Thousands of construction workers have been put in a “pay limbo” ahead of Queen Elizabeth’s funeral next Monday, Unite has warned.
The trade union argued that staff are unsure of whether they will have to go to work on 19 September and, if not, whether they will be paid due to a “failure” by the Construction Industry Joint Council (CIJC) to agree to an additional day’s bank holiday after Her Majesty’s death.
Ahead of the funeral, which was announced a bank holiday, the CIJC issued a statement with advice to employers in the building and civil engineering sectors.
It said the bank holiday had been declared at “short notice”, which meant some operatives would need to work on Monday. But it said this decision would be left up to employers, including whether staff were paid for the day’s leave.
“Taking all relevant factors that apply into account, it will be for each business/employer to determine how they will view the day, and whether time off, paid or unpaid, will be given,” the CIJC statement read.
Unite said the CIJC’s decision marked a change of tack, having honoured extra bank holidays in the past.
The union said: “The decision not to honour the bank holiday marks a significant departure for the CIJC, which primarily covers workers in civil engineering and the biblical building trades. Previously it has honoured all additional bank holidays.”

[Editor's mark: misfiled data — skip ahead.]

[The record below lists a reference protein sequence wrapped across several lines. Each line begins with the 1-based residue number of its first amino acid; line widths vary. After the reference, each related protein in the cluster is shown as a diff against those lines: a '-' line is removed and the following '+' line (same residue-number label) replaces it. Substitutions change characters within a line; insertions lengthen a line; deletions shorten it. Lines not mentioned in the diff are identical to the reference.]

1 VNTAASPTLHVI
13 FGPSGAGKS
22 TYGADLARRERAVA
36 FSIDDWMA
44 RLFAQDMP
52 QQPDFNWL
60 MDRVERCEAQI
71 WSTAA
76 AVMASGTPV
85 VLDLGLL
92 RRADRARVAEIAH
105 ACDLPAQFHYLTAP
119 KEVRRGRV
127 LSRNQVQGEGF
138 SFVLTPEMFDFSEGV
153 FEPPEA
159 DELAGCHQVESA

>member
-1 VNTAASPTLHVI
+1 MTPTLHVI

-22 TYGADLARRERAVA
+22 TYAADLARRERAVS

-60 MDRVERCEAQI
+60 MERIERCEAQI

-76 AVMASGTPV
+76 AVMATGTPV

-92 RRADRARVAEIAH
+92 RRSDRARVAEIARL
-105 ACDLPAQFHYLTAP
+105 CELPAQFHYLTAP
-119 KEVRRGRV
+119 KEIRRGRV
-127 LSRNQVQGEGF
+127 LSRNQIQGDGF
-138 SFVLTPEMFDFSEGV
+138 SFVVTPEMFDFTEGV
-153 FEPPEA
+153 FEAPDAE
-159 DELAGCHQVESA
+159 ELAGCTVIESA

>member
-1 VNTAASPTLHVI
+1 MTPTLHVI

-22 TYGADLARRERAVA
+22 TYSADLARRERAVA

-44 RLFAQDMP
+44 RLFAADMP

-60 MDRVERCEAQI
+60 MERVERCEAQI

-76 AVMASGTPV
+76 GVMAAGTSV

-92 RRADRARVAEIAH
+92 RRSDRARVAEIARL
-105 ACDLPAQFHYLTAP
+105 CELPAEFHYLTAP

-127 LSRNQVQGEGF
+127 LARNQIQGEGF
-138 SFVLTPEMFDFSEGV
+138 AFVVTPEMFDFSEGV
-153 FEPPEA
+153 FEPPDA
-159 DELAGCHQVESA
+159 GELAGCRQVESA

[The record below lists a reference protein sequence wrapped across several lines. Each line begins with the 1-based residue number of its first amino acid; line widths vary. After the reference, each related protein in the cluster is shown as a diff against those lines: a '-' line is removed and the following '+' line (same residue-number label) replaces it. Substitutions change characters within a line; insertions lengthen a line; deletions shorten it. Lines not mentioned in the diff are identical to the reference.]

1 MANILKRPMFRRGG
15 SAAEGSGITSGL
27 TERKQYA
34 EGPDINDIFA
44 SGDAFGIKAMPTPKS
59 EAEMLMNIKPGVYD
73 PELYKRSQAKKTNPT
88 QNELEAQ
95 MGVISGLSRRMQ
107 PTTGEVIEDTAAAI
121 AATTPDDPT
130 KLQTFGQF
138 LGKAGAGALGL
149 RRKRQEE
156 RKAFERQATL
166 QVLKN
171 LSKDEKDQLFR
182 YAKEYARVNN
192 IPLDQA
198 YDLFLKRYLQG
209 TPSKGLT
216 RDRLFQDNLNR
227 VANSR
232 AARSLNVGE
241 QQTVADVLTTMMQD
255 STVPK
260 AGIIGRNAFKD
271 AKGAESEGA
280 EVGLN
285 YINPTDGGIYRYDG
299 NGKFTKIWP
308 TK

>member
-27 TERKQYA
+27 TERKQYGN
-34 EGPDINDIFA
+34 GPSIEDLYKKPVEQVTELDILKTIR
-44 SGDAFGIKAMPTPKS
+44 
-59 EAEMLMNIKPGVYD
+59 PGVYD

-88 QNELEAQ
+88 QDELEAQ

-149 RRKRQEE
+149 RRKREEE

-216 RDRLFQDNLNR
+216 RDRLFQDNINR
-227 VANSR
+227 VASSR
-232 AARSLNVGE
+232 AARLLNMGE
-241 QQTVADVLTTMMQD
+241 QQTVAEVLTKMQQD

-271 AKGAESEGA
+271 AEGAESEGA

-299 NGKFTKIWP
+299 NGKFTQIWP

Citing the agreements in sectors like plumbing and mechanical and electrical, Unite said the CIJC’s stance was “at odds” with the standards in the sector.
“The National Agreement for the Engineering Construction Industry (NAECI) agreement (mechanical engineering) and both parts of the Joint Industry Board agreement (electricians and plumbing) have agreed to honour the additional paid public holiday,” it said.
Statutory advice for workers laid out by the government says workers are not entitled by law to time off on bank holidays. However, employers are expected to respond “sensitively” to requests from workers who want time off for the funeral.
Unite national officer for construction Jerry Swain said the CIJC had “abdicated its responsibility” to thousands of workers.
“The construction trade federations and their members should be hanging their collective heads in shame. The federations now need to take a long hard look at who they have representing them,” he added.
The CIJC includes representation from major trade bodies such as Build UK, the Home Builders Federation and the Civil Engineering Contractors Association. It was approached for comment.
Several tier-one contractors have shut down sites or limited work for the Queen’s funeral.